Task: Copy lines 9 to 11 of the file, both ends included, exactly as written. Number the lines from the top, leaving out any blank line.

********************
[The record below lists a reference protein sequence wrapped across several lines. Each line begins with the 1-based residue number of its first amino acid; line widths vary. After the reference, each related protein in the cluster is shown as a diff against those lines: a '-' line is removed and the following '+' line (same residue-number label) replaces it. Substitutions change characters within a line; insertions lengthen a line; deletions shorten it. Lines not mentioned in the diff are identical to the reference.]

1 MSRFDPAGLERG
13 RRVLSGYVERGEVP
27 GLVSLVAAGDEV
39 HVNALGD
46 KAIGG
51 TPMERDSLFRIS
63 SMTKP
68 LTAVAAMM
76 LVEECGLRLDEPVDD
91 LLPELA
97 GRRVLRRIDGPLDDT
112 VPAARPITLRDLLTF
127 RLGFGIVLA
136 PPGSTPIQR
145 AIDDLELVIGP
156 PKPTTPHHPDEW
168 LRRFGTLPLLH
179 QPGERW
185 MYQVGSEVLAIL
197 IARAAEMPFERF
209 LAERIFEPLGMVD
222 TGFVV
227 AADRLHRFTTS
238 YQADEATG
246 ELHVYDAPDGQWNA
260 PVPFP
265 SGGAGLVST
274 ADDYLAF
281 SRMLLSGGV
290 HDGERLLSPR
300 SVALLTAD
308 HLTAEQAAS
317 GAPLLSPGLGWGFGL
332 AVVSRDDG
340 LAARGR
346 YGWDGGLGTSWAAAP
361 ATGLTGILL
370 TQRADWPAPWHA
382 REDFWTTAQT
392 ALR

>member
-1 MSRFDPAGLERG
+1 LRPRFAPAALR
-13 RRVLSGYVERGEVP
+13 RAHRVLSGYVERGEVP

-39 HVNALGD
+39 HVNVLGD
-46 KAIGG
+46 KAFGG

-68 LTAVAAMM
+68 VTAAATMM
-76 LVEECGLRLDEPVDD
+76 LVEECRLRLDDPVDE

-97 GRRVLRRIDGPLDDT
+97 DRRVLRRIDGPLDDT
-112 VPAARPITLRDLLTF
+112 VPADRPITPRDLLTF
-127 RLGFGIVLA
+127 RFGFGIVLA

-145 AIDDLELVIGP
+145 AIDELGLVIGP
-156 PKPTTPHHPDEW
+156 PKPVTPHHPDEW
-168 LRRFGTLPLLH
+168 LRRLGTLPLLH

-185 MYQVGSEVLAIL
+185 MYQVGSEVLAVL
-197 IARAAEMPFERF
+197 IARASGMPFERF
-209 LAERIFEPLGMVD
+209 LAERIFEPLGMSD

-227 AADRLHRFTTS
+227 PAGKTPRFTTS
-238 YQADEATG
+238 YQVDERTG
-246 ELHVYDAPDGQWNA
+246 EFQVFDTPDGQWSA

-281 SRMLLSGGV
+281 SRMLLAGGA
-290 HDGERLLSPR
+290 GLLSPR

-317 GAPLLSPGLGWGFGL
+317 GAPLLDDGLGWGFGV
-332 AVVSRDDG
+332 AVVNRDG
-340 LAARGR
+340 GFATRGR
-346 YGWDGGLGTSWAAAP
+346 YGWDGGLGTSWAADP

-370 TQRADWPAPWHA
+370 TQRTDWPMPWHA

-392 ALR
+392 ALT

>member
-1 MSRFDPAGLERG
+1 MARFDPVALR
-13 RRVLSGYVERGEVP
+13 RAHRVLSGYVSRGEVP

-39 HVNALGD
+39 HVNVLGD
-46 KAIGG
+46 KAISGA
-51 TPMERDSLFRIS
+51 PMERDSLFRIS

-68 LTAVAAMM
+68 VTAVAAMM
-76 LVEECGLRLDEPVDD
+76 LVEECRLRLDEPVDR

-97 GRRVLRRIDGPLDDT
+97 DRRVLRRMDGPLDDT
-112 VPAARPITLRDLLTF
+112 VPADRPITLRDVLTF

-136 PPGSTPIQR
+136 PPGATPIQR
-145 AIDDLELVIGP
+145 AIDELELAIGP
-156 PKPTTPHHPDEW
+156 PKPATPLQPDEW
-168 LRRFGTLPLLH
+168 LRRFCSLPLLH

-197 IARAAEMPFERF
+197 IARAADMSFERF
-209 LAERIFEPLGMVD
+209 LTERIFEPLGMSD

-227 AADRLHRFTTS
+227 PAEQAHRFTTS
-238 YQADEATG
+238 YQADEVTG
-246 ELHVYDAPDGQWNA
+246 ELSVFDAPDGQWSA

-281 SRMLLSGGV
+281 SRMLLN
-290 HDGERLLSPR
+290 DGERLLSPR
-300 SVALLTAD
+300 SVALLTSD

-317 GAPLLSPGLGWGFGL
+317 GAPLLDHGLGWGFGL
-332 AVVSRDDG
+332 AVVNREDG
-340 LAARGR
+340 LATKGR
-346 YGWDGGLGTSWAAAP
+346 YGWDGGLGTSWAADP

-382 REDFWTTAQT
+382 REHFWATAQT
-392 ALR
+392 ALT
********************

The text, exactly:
68 LTAVAAMM
76 LVEECGLRLDEPVDD
91 LLPELA